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Kenley Jansen saves for the Dodgers, again and again

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Kenley Jansen is quietly piling up the saves at a highly successful rate, heading toward a top season for Dodgers relievers, and closing in on his 100th career save.

Kenley Jansen closes baseball games for the Los Angeles Dodgers. Despite a few struggles this season, he is somewhat quietly moving up the teams single-season saves list, and converting his saves at a very successful rate as well.

The save is a bit of a strange statistic1, but if one ignores the three-inning save outliers, the reality is that closers are frequently pitching in very high-leverage situations and are still measured, to some extent, by saves. It's also likely that saves will be part of criteria used to determine Jansen's salary for next season, as he enters his second year of eligibility for an arbitrated salary.

In the just-concluded series with the San Diego Padres, Jansen saved both wins for the Dodgers, on Thursday night sealing Clayton Kershaw's win with the slimmest possible cushion of a one-run lead, and on Tuesday night finishing the game with the aid of the rare2 walkoff TOOTBLAN3.

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via Gaslamp Ball

This brought Jansen's save total to 36 in the 129 games played by Los Angeles this season. At that rate, Jansen would post 45 saves in 2014, which would make him the all-time Dodgers single-season saves leader, in the non-Eric Gagné division.

In his first full season as the undisputed closer for the Blue, Jansen is also converting his saves at a 90% success rate. Only Gagné and Takashi Saito have been more successful by that measure for a season of 30 or more saves.

The native of Curaçao is also managing to be successful while sporting an OPS allowed that, while respectable, does not astound. But given that he strikes out 38.9% of the batters he faces, seventh-best in the majors (40 innings, minimum)4, and his current BABIP allowed is an exceedingly high .371, there is a good chance that his OPS allowed will decrease as the season progresses.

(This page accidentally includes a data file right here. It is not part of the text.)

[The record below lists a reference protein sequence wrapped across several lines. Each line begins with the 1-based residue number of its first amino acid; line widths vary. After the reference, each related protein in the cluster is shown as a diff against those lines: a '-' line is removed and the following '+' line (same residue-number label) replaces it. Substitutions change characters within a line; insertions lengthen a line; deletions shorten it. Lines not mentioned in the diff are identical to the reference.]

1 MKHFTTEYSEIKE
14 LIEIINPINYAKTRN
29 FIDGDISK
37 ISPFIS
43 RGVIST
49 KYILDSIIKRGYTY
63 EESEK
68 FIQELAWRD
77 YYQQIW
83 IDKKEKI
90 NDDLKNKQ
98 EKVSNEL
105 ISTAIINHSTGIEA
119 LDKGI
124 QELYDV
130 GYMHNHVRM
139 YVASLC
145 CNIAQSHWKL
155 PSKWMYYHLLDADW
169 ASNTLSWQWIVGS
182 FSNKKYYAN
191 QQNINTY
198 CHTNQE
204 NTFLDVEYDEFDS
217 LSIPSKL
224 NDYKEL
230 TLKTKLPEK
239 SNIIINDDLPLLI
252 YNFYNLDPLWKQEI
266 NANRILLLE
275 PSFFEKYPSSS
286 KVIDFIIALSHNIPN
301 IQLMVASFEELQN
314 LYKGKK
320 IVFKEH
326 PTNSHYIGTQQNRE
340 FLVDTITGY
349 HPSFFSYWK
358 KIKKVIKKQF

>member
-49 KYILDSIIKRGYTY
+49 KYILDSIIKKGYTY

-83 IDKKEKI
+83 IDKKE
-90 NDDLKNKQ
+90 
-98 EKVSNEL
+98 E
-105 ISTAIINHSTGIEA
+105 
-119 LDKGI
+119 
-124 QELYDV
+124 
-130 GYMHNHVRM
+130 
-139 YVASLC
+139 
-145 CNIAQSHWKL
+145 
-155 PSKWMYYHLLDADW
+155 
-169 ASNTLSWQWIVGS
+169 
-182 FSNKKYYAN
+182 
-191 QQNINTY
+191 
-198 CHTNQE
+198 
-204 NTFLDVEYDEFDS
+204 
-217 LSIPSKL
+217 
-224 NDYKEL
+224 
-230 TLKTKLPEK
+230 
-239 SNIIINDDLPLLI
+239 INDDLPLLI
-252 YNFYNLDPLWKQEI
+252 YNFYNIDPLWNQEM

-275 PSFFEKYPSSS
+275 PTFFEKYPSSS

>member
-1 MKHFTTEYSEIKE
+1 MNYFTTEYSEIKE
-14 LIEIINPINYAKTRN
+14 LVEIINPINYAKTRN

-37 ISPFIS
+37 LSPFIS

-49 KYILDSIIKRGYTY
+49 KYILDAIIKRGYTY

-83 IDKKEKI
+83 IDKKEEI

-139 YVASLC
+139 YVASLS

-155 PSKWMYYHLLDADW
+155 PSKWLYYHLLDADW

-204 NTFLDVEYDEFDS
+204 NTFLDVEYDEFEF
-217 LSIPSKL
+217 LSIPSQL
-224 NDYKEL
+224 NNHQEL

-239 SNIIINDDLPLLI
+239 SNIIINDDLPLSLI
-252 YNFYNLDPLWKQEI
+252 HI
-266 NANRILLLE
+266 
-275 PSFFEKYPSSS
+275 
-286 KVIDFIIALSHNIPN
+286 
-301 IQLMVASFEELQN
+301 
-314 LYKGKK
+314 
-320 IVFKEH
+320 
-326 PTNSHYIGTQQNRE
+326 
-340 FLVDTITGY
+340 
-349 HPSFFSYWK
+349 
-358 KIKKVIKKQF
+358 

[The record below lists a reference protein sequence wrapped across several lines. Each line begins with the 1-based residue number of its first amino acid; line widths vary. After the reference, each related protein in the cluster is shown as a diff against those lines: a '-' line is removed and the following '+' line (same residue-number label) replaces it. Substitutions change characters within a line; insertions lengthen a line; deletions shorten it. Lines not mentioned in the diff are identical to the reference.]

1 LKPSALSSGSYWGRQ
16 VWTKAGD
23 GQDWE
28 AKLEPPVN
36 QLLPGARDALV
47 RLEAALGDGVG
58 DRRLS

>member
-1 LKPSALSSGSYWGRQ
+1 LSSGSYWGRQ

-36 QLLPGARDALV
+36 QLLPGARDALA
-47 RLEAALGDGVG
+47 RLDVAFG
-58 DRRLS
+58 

For his career, Jansen has converted 86.0% of his save opportunities5, racked up 98 saves, and fanned 39.6% of the batters he faced. Opposing hitters scrape up a measly .173/.253/.267 batting line against him. Not bad for a converted catcher.

No matter how you slice it, you are witnessing a very high-level of relief pitching when you see Kenley Jansen ascend the mound for the Dodgers, so enjoy it and appreciate it, as you enjoy tremendous odds that you are about to witness the conclusion to another Los Angeles victory.

1. A pitcher earns a save when his team wins, he finishes the game, he isn't credited with the win, and one of the following three conditions hold: 1. he enters the game with a lead of no more than three runs and pitches for at least one inning; 2. he enters the game, regardless of the count, with the potential tying run either on base, or at bat, or on deck; 3. he pitches effectively for at least three innings.

2. It would seem to be rare, but the Dodgers have done it twice to the Padres in two seasons

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3. TOOTBLAN is an acronym for Thrown Out On The Bases Like A Nincompoop, coined on May 7, 2008 by blogger Tony Jewell to describe the baserunning antics of then-Cub (and later Dodger) Ryan Theriot.

4. Brad Boxberger leads at 42.7%

5. For players with 75 or more career saves since 1958, the 86.0% save success rate is 17th best, tied with current teammate Brian Wilson. Gagné leads this category at 91.7%. Future hall-of-famer Mariano Rivera's rate was 89.1%. Current hall-of-famer Dennis Eckersley was successful 84.6% of the time.

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